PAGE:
MOSCOW, May 15 (RIA Novosti) – Governments around the world are betraying their commitment to stop torture, a campaigner at Amnesty International USA said in an interview with the Voice of Russia radio station.
A recent Amnesty International report revealed that three decades after the adoption of the UN Convention Against Torture, ratified by 155 states, the practice remains widespread in 141 countries.
“The challenge is not at the UN level, it is rather the governments themselves that are betraying their responsibility. Even those that are signatories to the UN convention are carrying out torture, other governments are facilitating its practice and further compounding, those who order or commit torture usually escape justice,” said Jasmine Heiss, a campaigner at Amnesty International USA.
She added that “torture is generally carried out with impunity, with no investigation and no one being prosecuted.”
Amnesty International has a long legacy of speaking out against torture. The organization was awarded the 1977 Nobel Peace Prize for its campaigns against torture.
“And we feel that given the robust legal framework that is in place, given the promise that was laid out 30 years ago by the UN Convention Against Torture, it is time for our movement to take steps globally to make the world free of torture a reality,” Heiss said.
In the report, the organization said it would concentrate on five countries in its latest campaign: Mexico, Morocco and Western Sahara, Nigeria, Uzbekistan and the Philippines.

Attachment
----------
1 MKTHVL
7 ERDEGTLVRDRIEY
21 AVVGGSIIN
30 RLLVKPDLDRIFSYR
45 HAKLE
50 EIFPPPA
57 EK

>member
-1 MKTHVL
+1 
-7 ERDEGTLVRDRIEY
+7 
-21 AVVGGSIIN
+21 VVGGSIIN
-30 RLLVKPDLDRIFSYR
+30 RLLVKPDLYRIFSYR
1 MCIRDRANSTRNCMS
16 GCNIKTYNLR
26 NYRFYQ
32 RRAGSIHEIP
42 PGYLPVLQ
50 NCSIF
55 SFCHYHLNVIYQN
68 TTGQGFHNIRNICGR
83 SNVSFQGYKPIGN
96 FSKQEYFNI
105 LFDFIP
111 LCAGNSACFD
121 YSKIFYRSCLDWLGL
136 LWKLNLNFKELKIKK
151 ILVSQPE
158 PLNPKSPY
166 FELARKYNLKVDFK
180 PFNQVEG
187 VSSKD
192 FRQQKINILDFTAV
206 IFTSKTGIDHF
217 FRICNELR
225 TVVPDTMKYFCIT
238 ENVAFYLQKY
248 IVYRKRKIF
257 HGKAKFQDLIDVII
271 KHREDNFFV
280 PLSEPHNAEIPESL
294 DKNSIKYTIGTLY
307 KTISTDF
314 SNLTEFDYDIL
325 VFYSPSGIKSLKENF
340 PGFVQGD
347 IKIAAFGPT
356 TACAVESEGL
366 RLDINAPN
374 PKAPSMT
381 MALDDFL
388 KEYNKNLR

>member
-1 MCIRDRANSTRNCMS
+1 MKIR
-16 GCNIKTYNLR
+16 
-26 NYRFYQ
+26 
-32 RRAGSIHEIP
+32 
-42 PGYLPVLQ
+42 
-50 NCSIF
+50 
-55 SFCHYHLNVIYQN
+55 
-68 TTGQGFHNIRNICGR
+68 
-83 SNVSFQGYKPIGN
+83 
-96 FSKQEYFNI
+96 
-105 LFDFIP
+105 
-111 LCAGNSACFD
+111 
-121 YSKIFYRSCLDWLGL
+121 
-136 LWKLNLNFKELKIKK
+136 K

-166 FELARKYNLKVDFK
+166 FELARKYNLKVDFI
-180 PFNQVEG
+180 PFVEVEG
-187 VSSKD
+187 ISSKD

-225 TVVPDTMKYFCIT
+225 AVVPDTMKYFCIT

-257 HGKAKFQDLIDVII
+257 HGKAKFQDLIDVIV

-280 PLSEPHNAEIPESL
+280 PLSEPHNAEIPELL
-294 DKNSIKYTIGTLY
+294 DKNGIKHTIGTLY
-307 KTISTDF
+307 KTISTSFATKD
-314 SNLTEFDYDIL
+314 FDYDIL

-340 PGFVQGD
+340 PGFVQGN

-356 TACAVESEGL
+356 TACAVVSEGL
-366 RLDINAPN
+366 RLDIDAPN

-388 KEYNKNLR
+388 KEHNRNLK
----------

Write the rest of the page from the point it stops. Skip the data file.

Asked whether strict sanctions should be slapped on those countries where torture is still taking place, the campaigner said the practice is not confined to a few so-called rogue states, it is “pervasive and global.”
“For Amnesty International USA this work begins in our own backyard. The US has long had the so-called torture problem,” she said.
Amnesty International is asking governments themselves to “take steps to criminalize torture, to investigate complaints and prosecute perpetrators.”
“We are campaigning to completely prohibit certain types of equipment in law enforcement, such as restraint chairs, weighted leg cuffs, batons with spikes.
We are acknowledging that this is a global issue and that we all need to raise our voices collectively, put safeguards in place and seek justice for those who have been tortured,” Heiss said.
An illegal concentration camp is still operating at the US Guantanamo Bay military base, where detainees have been kept for over a decade without being charged or tried.
Force-feeding is one of the most notorious techniques used in Guantanamo. It involves the use of force and physical restraints to immobilize hunger strikers without their consent and compel them to take food, often by means of a tube inserted into the throat.
The UN Human Rights Commission has repeatedly condemned force-feeding at Guantanamo as both a form of torture and a breach of international law. Moscow has repeatedly expressed deep concern over human rights violations in the US and urged Washington to close down the facility.